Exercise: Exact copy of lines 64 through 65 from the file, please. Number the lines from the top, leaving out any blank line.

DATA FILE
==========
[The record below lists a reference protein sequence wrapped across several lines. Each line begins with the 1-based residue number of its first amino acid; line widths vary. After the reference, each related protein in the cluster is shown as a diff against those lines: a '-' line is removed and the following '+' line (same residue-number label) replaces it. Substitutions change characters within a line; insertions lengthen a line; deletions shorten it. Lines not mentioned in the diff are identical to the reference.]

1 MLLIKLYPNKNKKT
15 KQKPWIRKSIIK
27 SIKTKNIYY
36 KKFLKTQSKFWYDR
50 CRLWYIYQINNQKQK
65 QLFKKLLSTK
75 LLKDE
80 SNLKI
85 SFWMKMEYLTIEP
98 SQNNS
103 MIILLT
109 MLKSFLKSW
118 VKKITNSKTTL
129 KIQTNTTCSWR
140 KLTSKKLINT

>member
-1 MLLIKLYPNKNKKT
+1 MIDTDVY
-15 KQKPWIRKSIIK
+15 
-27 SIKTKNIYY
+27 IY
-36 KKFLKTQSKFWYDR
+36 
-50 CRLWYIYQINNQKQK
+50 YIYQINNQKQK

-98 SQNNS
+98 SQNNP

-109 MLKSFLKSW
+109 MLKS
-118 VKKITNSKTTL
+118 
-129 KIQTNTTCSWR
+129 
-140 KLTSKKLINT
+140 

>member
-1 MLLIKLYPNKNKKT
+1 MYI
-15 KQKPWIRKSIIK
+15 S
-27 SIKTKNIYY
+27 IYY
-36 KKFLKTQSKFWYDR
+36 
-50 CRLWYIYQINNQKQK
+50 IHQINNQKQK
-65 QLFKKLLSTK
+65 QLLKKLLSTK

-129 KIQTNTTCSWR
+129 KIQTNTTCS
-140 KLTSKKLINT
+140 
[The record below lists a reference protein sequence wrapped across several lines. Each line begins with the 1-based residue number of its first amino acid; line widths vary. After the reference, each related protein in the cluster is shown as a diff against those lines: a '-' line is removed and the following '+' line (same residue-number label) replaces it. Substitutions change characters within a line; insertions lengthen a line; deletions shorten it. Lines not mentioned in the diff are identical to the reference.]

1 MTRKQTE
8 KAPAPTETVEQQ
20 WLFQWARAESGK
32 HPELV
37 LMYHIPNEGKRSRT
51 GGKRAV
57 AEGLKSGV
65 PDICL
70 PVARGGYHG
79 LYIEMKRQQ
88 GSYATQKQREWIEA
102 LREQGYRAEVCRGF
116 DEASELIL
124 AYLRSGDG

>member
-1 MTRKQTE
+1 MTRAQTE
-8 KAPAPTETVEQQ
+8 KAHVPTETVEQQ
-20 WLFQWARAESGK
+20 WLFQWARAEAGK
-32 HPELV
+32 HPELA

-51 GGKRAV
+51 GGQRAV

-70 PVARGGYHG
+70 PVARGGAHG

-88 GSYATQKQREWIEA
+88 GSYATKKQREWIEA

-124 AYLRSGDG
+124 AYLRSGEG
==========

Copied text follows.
70 PVARGGYHG
79 LYIEMKRQQ